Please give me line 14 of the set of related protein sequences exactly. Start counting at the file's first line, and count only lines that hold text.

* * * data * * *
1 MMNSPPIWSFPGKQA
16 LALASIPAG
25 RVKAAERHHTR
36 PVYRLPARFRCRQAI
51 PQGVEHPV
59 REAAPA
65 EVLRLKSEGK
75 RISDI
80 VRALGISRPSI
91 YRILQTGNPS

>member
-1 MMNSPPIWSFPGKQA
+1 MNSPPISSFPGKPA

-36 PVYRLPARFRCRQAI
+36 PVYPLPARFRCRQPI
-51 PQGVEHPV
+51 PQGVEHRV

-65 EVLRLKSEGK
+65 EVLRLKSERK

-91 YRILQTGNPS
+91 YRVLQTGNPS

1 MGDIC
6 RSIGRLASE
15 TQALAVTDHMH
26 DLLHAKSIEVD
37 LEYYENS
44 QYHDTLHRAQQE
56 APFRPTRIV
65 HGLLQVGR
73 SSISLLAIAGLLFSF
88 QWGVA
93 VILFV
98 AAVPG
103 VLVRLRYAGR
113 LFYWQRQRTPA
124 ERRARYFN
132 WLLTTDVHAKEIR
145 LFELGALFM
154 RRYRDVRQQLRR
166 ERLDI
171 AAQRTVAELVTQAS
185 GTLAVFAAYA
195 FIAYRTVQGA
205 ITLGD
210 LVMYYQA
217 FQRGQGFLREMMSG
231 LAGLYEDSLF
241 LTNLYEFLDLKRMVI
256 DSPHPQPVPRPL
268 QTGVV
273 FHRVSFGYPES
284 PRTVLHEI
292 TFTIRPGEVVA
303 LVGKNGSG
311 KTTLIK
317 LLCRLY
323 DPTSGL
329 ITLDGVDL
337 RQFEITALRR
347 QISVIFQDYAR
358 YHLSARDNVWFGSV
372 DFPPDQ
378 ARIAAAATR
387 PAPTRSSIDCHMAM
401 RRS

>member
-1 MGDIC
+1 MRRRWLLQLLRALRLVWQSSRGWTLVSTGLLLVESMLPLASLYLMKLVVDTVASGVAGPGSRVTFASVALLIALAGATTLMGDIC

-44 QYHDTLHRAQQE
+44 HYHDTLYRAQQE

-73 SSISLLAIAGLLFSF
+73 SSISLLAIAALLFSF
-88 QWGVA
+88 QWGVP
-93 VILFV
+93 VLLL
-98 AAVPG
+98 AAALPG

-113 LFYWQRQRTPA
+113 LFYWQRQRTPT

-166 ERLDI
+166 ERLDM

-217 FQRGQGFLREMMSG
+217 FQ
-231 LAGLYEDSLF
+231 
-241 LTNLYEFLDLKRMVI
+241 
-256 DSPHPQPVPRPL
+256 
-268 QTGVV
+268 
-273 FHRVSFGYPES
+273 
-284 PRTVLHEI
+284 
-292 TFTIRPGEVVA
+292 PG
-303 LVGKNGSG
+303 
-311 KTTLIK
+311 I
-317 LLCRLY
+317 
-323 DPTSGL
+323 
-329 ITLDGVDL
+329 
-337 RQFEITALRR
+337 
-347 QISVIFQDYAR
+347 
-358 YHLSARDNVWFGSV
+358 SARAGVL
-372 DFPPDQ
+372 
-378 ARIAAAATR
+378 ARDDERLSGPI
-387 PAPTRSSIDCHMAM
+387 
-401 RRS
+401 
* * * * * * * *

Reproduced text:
-36 PVYRLPARFRCRQAI